when the student can leave the country.

Although orientation on program rules should always focus on the consequences of
rule violations, breaking a rule is not always a reason to send a student home.

Early returns should be managed delicately and always with the full knowledge of
the sending club and district and the student’s parents. Whatever the cause of the
early return, do not send a student home until both the hosting and sending district
agree to specific travel arrangements and the student’s parents have been notified.
When the sending and hosting districts disagree about an early return, district
governors should be notified and assist in mediation.

When faced with an early return of an inbound student, take the following steps:

   1. Discuss the situation with the student and the Rotarian counselor. Ensure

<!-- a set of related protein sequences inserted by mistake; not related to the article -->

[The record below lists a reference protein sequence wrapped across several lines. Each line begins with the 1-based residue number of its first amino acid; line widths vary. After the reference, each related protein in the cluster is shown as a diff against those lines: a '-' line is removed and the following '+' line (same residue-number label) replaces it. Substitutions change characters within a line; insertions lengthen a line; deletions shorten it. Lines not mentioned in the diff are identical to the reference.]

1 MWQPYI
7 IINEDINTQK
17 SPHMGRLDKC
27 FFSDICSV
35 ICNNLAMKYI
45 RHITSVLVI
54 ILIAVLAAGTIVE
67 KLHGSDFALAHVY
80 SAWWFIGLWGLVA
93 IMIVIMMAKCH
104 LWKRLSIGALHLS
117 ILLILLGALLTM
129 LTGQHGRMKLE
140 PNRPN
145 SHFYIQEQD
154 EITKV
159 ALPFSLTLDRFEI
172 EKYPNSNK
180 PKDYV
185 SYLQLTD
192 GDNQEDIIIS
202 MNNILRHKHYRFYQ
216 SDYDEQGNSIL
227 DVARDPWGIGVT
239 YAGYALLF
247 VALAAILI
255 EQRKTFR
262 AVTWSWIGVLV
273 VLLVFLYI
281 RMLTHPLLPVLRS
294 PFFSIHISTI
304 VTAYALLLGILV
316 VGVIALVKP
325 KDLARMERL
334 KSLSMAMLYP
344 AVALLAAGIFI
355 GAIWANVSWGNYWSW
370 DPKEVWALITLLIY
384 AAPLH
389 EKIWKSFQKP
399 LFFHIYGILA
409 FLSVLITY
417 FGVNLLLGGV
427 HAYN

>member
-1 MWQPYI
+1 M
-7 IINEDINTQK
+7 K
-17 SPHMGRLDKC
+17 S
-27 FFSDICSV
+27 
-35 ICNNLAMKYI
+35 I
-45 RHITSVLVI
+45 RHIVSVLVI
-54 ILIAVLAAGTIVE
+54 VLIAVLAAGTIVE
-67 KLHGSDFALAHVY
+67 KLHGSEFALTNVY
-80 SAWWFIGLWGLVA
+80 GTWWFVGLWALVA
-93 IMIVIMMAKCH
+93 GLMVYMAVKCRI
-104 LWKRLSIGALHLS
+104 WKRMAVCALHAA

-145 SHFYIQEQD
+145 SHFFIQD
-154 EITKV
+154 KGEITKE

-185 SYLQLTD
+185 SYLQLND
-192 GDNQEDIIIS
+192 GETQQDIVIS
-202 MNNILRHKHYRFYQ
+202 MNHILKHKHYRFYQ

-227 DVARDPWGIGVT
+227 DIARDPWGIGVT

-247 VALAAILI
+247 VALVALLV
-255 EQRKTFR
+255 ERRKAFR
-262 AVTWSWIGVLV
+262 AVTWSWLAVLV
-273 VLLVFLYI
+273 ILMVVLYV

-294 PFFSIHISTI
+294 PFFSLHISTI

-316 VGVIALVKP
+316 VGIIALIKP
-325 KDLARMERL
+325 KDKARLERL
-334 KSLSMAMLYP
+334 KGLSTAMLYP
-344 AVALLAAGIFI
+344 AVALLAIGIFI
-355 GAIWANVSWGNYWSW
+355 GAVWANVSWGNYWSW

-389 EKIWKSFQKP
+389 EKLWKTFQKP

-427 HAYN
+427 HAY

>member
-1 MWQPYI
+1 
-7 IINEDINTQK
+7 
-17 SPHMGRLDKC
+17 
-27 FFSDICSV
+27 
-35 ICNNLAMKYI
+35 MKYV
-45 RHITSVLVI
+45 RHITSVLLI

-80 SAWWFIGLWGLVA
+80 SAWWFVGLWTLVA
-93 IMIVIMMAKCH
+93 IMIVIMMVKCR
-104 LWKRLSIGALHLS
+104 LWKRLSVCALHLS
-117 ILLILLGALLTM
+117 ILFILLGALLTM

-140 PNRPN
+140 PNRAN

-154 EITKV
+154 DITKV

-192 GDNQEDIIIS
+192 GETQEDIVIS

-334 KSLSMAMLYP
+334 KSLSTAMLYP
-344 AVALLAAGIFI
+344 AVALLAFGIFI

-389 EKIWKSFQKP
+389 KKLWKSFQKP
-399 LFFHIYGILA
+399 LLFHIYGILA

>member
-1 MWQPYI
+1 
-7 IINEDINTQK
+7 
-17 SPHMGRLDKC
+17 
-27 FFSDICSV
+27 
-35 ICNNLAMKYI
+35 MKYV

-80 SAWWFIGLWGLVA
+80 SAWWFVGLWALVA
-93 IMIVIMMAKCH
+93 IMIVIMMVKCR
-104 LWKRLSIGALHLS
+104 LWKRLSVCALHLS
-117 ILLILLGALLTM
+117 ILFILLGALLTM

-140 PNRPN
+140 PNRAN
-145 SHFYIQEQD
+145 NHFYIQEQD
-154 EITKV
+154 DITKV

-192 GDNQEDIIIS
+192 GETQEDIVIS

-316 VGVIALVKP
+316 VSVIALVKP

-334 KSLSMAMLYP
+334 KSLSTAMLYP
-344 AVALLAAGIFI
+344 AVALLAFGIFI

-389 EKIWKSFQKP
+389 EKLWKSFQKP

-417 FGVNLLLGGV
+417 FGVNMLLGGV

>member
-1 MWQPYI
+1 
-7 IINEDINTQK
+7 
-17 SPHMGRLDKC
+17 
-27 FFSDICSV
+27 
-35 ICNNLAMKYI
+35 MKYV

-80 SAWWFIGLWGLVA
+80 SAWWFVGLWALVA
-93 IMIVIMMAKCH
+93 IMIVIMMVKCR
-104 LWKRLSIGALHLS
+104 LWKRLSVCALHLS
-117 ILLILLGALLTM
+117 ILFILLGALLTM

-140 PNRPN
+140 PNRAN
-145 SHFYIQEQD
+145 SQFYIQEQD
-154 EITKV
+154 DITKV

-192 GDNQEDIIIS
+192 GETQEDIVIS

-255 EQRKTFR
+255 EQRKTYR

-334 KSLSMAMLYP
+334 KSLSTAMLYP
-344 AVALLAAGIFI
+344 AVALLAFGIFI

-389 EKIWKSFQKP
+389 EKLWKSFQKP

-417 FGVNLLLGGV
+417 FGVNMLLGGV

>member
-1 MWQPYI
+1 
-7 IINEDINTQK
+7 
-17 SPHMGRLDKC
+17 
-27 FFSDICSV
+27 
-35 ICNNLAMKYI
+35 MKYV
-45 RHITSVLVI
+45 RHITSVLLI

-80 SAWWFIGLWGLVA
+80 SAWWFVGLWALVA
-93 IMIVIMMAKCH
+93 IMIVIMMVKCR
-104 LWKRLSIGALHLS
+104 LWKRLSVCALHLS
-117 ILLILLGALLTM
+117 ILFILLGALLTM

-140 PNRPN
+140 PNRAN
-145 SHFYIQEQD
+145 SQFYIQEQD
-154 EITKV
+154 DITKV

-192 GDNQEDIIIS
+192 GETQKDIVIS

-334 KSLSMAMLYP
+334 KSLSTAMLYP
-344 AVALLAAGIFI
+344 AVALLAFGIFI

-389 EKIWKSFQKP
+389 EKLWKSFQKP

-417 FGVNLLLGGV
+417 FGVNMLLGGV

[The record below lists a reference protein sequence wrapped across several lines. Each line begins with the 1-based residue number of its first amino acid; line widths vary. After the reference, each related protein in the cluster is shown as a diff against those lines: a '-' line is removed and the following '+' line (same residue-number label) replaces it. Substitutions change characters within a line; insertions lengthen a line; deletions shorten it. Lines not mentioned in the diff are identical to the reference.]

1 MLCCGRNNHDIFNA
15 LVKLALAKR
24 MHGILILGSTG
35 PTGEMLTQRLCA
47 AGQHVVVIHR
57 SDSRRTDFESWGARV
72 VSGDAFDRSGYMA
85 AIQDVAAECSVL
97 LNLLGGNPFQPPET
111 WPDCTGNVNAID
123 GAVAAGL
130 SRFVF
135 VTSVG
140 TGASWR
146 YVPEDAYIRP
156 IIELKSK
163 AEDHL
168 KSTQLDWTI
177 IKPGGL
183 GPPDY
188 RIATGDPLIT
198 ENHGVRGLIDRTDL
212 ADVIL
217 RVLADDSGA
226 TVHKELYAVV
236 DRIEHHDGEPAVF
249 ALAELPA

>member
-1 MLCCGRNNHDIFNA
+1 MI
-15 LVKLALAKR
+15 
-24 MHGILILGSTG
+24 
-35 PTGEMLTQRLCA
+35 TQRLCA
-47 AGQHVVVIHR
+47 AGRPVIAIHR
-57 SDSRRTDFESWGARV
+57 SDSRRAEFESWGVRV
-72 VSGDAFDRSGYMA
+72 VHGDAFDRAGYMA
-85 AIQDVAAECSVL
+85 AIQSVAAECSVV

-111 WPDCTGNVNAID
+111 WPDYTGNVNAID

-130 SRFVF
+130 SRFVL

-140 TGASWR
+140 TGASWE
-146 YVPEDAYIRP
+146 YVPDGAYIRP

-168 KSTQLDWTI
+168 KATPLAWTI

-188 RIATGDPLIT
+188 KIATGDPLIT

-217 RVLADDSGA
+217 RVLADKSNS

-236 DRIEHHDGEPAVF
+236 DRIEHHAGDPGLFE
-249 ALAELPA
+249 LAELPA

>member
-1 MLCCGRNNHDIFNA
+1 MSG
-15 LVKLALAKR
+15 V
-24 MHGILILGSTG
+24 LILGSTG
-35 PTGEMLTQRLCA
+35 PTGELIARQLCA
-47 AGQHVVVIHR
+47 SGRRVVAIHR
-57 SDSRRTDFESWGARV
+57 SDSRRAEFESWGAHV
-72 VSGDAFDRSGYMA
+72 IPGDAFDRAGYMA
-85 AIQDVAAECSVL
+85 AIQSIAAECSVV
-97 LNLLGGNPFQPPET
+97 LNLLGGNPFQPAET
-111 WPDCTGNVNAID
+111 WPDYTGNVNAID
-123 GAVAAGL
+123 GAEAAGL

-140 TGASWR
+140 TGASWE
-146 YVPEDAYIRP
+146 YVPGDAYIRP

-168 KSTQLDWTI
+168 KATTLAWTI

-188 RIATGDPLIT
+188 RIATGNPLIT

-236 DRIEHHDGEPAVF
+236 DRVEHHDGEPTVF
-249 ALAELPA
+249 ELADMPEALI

that all options to avoid the early return have been attempted or explored,
      including warning students when initial problem behaviours surface or
      mediating in difficult host family situations.
   2. Contact your counterpart in the sending district, and specify the exact
      reason(s) the student is being sent home. Copy any relevant multidistrict
      groups on the communication.
   3. Allow the student to contact his or her parents, or offer to contact them for the
      student.
   4. Work with the sending district contact and the parents to arrange an
      acceptable return travel itinerary.


                                                                                       30
   5. Help the student make departure arrangements and facilitate leave-taking
      from the host family and school friends.
   6. Notify relevant government agencies about visa status.
   7. Notify the district governor and RI in writing that a student is being sent
      home.
      1. Include the name of the student, sending district, date of return, and
         reason(s) for return.